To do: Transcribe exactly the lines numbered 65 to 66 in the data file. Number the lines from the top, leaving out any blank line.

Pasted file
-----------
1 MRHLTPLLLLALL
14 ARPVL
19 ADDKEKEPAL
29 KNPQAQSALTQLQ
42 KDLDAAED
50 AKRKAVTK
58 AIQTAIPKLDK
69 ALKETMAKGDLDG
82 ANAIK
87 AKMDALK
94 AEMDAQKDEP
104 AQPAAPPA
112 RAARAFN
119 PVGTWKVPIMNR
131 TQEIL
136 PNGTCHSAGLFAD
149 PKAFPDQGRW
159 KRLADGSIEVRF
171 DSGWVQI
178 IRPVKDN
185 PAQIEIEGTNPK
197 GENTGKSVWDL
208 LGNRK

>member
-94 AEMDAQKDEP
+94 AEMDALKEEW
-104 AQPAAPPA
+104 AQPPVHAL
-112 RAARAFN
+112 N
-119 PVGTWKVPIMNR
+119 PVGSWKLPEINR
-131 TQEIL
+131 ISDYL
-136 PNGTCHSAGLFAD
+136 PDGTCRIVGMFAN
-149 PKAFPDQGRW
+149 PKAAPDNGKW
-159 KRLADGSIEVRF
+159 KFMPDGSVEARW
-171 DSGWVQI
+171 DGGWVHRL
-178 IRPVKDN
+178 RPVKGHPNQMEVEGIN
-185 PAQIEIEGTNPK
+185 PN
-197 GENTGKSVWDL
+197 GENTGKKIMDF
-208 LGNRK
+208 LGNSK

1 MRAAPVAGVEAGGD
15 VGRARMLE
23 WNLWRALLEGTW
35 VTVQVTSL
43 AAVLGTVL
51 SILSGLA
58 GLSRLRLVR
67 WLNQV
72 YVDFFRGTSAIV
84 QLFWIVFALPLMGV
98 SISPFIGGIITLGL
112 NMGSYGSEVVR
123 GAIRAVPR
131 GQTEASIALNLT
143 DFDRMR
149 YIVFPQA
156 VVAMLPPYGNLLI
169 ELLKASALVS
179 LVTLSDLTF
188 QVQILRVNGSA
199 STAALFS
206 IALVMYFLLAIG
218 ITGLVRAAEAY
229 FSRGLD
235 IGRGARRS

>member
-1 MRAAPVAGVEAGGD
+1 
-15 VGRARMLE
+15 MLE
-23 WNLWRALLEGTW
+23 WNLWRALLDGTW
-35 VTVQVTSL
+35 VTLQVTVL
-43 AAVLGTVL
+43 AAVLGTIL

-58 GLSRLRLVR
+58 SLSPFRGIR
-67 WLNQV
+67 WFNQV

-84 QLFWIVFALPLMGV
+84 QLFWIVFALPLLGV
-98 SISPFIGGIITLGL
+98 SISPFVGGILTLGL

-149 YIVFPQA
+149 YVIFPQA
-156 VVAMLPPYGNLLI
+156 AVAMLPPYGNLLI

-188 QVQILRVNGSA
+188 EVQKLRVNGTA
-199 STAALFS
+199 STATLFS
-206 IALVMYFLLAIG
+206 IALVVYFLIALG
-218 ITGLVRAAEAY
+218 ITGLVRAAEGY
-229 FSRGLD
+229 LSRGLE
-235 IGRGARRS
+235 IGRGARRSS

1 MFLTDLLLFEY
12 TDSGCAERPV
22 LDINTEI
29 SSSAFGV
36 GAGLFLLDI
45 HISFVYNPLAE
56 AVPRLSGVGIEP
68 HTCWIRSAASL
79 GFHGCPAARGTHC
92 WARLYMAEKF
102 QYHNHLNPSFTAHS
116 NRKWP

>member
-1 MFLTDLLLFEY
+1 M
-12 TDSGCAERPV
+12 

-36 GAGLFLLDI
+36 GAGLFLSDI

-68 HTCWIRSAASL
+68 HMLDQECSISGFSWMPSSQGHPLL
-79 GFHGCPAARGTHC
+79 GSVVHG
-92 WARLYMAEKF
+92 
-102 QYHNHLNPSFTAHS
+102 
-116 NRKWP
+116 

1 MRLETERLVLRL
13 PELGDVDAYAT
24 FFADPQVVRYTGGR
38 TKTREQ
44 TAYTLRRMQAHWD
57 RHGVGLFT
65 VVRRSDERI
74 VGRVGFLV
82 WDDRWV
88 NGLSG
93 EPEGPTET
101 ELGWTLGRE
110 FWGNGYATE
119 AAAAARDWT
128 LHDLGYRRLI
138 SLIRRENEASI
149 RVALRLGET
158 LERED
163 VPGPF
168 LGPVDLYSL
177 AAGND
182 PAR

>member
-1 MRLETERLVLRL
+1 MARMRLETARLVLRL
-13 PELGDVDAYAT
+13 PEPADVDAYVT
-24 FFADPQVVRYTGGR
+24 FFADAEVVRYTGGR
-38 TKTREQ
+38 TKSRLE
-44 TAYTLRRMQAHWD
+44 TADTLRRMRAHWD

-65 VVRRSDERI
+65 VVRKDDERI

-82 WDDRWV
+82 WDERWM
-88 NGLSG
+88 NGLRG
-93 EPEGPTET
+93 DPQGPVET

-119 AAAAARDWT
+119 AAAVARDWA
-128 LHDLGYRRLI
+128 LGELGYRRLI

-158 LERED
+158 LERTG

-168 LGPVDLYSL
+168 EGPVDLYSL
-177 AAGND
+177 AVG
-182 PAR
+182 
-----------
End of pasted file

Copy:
143 DFDRMR
149 YIVFPQA